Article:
# Main program loop starting here

if [ `id -u` -ne 0 ]
then
   eerror "${0}: must be root."
   exit 1
fi


if [ $# -lt 1 ]
then
   usage
fi

if [ "$1" = "2.4.19" ] ; then
   kernel2419
elif [ "$1" = "2.4.20" ]; then
   kernel2420
elif [ "$1" = "2.4.20-openmosix" ]; then
   kernel2420openmosix
fi


In this way I can quickly make a new kernel. Each compiled kernel is saved as /boot/bzImageNew

If the new kernel doesn't run, I can still start the system with the older 2.4.19 or 2.4.20, gentoo-sources, openmosix etc. kernel.

I hope you find this usefull.




Code:
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wilburpan
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PostPosted: Thu Jun 12, 2003 4:05 pm    Post subject: Reply with quote

Thanks for the suggestion. I incorporated it into my FAQ.
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Stieltje
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PostPosted: Thu Jun 19, 2003 6:42 pm    Post subject: Reply with quote

I have 2 kernels now, gentoo-sources and ck-sources, took me a little while to figure out how to get my modules working in the later emerged kernel, ie ck-sources. (setting the symlink linux to my ck-sources directory) . happily I rebooted to see if my gentoo-kernel was still working properly, but no, it could not load any modules at all, the same problem as I had with ck-sources in the beginning......


I want my modules to work using any of my installed kernels, internet has been proven useful in the emerge process....

so, any ideas, did you run into this problem first time you used multiple kernels?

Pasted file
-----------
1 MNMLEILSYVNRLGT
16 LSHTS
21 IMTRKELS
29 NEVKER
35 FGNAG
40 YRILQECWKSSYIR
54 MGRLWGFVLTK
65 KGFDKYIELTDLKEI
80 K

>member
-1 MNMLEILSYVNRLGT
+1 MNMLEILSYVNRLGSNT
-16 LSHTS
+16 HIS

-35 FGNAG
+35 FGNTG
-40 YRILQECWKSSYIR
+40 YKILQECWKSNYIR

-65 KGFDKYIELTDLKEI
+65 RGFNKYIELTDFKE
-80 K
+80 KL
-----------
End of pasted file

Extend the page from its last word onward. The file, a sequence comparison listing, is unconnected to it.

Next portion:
maybe I am missing out on something obvious.

I feel I am a little unclear here, but I really do not know what to state further....


thanks in advance
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smouge
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PostPosted: Thu Jun 19, 2003 8:36 pm    Post subject: Reply with quote

Normally you should find your compiled modules in a directory

/lib/modules/2.4.20/kernel
for kernel 2.4.20

or

/lib/modules/2.4.19/kernel
for kernel 2.4.19 etc.

Therefore look if you can find compiled modules in
above directory.
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Stieltje
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PostPosted: Thu Jun 19, 2003 9:55 pm    Post subject: Reply with quote

nope, no drivers there, or any other place on my hdd except in my /lib/modules/2.4.20-ck6/kernel/drivers folder.

I tried to use copy my drivers into my /lib/modules/2.4.20-gentoo-r2/kernel/drivers folder and modprobe, does not work at all. all I get is the unresolved symbols error.

any other idea?


I have used multiple kernels before, but just the same kernel but with a different release #
but I cannot see why I cannot have a ck-kernel, a gentoo-kernel and a gaming-kernel with working modules installed on my system.....

well, I'll do it all over again :/ see if i stumble over something obvious.

/cheers
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Stieltje
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PostPosted: Thu Jun 19, 2003 11:10 pm    Post subject: Reply with quote

ok, I got the solution now.

when I run emerge, it erases the drivers in the other /lib/modules/ folders except for the one for the kernel in use..

the in my eyes uggly solution is to copy the folders with the old drivers, emerge whatever drivers, then copy the old drivers back again, ie saving them from deletion....